For the Capital Press

Funny how as you get older you revert to some of your old habits. I managed to get through journalism school without ever owning a typewriter. My assignments were first handwritten and later typed for submission in the college journalism newsroom.

Fortunately, I've always had readable penmanship so transcribing was not that difficult. Once I became a reporter I used the typewriter exclusively and from that day easily adapted to a computer keyboard.

Recently, circumstances have forced me back to the dark ages of paper and pen. First, I had to keep up with a weekly column and book review while confined to a hospital bed for three months. Never during that time did I miss a deadline.

I came to like the idea of writing my columns and book reviews by hand for later transcribing into computer type. This column has been written in that manner for the newspapers for which I write.

I find myself in good company. Recently, the Book Festival in Wigtown, Scotland, featured two handwritten manuscripts from the pen of J.K. Rowland, author of the popular Harry Potter series. Her handwriting is atrocious, but she's scribbling all the way to the bank.

Actually, many, if not most, writers wrote their first drafts in longhand. Viewing three of Albert Einstein's handwritten manuscripts makes me wonder how on earth someone translated his hieroglyphics on solving the mystery of splitting the atom.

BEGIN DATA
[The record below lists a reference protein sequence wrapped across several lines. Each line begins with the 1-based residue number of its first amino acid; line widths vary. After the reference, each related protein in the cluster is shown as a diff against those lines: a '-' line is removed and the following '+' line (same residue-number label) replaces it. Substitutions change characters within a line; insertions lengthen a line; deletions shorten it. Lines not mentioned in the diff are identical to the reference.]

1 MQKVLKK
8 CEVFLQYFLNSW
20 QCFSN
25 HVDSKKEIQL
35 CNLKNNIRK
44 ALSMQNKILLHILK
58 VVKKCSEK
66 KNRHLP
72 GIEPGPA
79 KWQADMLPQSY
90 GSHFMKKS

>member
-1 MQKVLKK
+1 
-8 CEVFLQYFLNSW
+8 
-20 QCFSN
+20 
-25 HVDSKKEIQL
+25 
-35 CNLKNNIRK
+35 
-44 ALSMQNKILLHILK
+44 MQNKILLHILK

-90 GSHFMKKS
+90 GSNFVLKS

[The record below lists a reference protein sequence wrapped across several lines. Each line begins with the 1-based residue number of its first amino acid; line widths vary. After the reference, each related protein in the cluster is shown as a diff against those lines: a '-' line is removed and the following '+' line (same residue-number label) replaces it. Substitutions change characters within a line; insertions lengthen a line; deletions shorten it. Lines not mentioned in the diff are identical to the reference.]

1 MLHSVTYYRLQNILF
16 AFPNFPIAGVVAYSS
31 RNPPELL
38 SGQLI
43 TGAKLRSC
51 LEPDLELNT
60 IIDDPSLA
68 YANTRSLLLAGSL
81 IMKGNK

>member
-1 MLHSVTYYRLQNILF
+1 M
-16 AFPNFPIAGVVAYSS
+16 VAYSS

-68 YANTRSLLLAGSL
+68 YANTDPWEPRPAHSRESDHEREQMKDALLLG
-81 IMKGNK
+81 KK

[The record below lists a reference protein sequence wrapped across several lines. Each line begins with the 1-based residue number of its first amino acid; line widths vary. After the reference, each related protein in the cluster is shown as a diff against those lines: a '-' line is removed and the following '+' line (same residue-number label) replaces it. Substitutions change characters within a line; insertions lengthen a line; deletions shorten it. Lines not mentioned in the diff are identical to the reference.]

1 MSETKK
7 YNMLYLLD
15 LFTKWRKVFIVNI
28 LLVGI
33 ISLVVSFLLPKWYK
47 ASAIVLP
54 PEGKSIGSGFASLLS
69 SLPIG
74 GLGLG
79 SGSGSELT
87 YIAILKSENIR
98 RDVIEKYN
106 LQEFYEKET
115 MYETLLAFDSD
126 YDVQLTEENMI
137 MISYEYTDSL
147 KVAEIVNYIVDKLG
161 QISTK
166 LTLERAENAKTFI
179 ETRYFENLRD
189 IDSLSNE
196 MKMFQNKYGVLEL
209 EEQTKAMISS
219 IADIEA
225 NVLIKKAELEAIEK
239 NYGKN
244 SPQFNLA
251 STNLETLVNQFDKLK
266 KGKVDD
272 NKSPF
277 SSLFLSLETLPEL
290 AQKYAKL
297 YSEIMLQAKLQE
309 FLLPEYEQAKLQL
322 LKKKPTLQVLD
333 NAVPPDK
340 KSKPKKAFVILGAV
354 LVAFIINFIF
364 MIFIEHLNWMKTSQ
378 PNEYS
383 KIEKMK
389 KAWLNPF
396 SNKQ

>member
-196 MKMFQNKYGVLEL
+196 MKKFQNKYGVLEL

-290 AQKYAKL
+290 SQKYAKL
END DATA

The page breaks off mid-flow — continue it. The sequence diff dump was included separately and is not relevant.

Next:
Ernest Hemingway had a desk built to accommodate his height so he could stand and write -- longhand, of course. Thomas Wolfe, also a hulk of a man, wrote atop his refrigerator and let the contents fall into a cardboard box below -- seldom in the order they were written.

Margaret Mitchell wrote "Gone With the Wind" in longhand in the hallways of an Atlanta hospital while keeping a vigil with her dying father. When an editor for Macmillan Publishers heard about the manuscript, Mitchell was reluctant to show the work to him, and when she finally agreed it was in terrible disarray.

The editor recognized a classic and pieced it together and thus the epic Civil War novel was born.

I'm uncertain whether Ray Bradbury wrote "The Martian Chronicles" in longhand but I do know he did not own a typewriter. Every day, he would go to the University of California-Los Angeles with a pocket of quarters and use the pay-as-you-go typewriters there. It was the book that launched his career.

Early writers, like Charlotte Bronte, didn't have much choice but to write in longhand. Many of those old original manuscripts still exist and reveal that there were many false starts among the geniuses that gave us literature.

If you have the great American novel somewhere in your mind, remember you don't need a fancy computer to put your words in motion. All you need is a pen and paper.

A creative mind helps.

Bill Duncan can be reached by writing to P.0. Box 812, Roseburg, OR 97470.

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